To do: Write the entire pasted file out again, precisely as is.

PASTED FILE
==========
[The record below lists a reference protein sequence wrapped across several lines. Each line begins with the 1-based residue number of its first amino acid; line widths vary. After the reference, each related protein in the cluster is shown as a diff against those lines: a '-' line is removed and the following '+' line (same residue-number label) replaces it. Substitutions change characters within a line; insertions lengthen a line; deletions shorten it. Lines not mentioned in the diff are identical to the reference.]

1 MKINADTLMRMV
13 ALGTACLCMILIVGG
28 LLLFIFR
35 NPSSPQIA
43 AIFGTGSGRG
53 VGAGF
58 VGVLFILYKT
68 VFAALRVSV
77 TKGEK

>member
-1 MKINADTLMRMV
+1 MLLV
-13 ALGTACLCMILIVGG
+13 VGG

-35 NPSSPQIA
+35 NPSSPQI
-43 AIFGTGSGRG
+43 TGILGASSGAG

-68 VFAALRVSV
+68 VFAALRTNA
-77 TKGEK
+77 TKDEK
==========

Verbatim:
[The record below lists a reference protein sequence wrapped across several lines. Each line begins with the 1-based residue number of its first amino acid; line widths vary. After the reference, each related protein in the cluster is shown as a diff against those lines: a '-' line is removed and the following '+' line (same residue-number label) replaces it. Substitutions change characters within a line; insertions lengthen a line; deletions shorten it. Lines not mentioned in the diff are identical to the reference.]

1 MKINADTLMRMV
13 ALGTACLCMILIVGG
28 LLLFIFR
35 NPSSPQIA
43 AIFGTGSGRG
53 VGAGF
58 VGVLFILYKT
68 VFAALRVSV
77 TKGEK

>member
-1 MKINADTLMRMV
+1 MLLV
-13 ALGTACLCMILIVGG
+13 VGG

-35 NPSSPQIA
+35 NPSSPQI
-43 AIFGTGSGRG
+43 TGILGASSGAG

-68 VFAALRVSV
+68 VFAALRTNA
-77 TKGEK
+77 TKDEK